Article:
(1872 - 1942)
Richard Martin Willstätter
was a German chemist whose study of the structure
of chlorophyll and other plant pigments won
him the 1915 Nobel
Prize for Chemistry. He
invented paper chromatography independently
of Mikhail Tsvett.
Willstatter obtained his
doctorate from the University of Munich (1894)
for work on the structure of cocaine. While
serving as an assistant to Adolf von Baeyer
at Munich, he continued research into the
structure of alkaloids and synthesized several.
In 1905, he was given a
professorship at the University of Zurich
and began working on chlorophyll. He elucidated
its structure and showed that the blood pigment
heme bears a structural resemblance to the
porphyrin compound found in chlorophyll.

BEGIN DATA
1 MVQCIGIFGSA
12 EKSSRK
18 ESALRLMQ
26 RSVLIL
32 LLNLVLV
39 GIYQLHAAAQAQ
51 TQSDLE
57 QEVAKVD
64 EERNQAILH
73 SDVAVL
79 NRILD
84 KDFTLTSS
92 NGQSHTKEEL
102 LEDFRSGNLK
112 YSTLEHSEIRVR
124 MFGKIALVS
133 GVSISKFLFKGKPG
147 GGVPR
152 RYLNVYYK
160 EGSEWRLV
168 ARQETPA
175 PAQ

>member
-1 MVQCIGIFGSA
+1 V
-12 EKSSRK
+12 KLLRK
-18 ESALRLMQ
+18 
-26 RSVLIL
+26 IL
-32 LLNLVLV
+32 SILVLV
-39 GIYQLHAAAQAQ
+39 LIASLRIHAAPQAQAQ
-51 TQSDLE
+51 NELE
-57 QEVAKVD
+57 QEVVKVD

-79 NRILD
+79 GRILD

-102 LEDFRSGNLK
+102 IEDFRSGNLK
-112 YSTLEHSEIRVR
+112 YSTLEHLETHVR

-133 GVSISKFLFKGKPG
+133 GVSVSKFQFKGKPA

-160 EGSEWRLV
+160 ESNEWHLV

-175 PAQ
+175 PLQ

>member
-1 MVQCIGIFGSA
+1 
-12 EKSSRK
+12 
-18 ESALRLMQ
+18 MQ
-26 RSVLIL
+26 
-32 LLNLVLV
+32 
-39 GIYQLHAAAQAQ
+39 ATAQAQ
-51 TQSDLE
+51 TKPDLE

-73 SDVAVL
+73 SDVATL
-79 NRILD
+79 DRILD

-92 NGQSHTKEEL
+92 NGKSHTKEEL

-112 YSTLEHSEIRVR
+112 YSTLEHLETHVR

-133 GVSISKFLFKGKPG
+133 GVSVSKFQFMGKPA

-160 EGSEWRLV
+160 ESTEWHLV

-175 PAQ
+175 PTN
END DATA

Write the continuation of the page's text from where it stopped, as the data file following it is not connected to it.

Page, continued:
He was professor of chemistry in the University
of Berlin and director of the Kaiser Wilhelm
Institute at Berlin (1912-1916), where his
investigations revealed the structure of
many of the pigments of flowers and fruits.
When his work was interrupted by the war,
at the behest of Fritz Haber, he turned his
attention to developing a gas mask.
In 1916, Willstatter succeeded
Baeyer at Munich. During the 1920s, he investigated
the mechanisms of enzyme reactions and did
much to establish that enzymes are chemical
substances and not biological organisms.
His view of enzymes as nonprotein in nature
was widely held until disproved in 1930.
Being a Jew, in 1924 he resigned his post
at Munich in protest against anti-Semitic pressures. He continued his work privately,
first in Munich and, from 1939, in Switzerland.
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